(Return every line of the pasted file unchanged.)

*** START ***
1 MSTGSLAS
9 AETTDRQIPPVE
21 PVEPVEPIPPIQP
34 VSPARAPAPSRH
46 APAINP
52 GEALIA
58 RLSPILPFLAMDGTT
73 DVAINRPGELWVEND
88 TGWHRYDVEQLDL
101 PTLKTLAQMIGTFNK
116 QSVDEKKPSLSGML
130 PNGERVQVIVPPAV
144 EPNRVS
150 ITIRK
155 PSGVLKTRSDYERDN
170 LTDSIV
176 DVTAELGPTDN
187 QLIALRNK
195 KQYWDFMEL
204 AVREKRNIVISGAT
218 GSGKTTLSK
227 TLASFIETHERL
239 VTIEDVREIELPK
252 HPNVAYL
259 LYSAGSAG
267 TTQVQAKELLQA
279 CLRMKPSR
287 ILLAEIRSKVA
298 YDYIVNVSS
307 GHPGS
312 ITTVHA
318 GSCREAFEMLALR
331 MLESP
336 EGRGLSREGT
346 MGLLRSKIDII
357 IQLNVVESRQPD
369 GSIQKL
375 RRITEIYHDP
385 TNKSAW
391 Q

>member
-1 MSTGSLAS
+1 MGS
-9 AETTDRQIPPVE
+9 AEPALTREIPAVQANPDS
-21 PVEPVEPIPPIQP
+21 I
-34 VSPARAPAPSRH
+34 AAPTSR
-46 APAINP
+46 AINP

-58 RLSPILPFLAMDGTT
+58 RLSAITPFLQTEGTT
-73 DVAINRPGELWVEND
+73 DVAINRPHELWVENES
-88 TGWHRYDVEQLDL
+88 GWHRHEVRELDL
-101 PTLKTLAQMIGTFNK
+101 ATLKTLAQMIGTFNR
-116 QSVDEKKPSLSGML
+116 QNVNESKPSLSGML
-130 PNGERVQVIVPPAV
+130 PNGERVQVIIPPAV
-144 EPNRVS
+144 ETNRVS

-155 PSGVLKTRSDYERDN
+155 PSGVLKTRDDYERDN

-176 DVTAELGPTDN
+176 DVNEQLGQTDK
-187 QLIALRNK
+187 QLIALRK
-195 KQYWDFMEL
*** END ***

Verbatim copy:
1 MSTGSLAS
9 AETTDRQIPPVE
21 PVEPVEPIPPIQP
34 VSPARAPAPSRH
46 APAINP
52 GEALIA
58 RLSPILPFLAMDGTT
73 DVAINRPGELWVEND
88 TGWHRYDVEQLDL
101 PTLKTLAQMIGTFNK
116 QSVDEKKPSLSGML
130 PNGERVQVIVPPAV
144 EPNRVS
150 ITIRK
155 PSGVLKTRSDYERDN
170 LTDSIV
176 DVTAELGPTDN
187 QLIALRNK
195 KQYWDFMEL
204 AVREKRNIVISGAT
218 GSGKTTLSK
227 TLASFIETHERL
239 VTIEDVREIELPK
252 HPNVAYL
259 LYSAGSAG
267 TTQVQAKELLQA
279 CLRMKPSR
287 ILLAEIRSKVA
298 YDYIVNVSS
307 GHPGS
312 ITTVHA
318 GSCREAFEMLALR
331 MLESP
336 EGRGLSREGT
346 MGLLRSKIDII
357 IQLNVVESRQPD
369 GSIQKL
375 RRITEIYHDP
385 TNKSAW
391 Q

>member
-1 MSTGSLAS
+1 MGS
-9 AETTDRQIPPVE
+9 AEPALTREIPAVQANPDS
-21 PVEPVEPIPPIQP
+21 I
-34 VSPARAPAPSRH
+34 AAPTSR
-46 APAINP
+46 AINP

-58 RLSPILPFLAMDGTT
+58 RLSAITPFLQTEGTT
-73 DVAINRPGELWVEND
+73 DVAINRPHELWVENES
-88 TGWHRYDVEQLDL
+88 GWHRHEVRELDL
-101 PTLKTLAQMIGTFNK
+101 ATLKTLAQMIGTFNR
-116 QSVDEKKPSLSGML
+116 QNVNESKPSLSGML
-130 PNGERVQVIVPPAV
+130 PNGERVQVIIPPAV
-144 EPNRVS
+144 ETNRVS

-155 PSGVLKTRSDYERDN
+155 PSGVLKTRDDYERDN

-176 DVTAELGPTDN
+176 DVNEQLGQTDK
-187 QLIALRNK
+187 QLIALRK
-195 KQYWDFMEL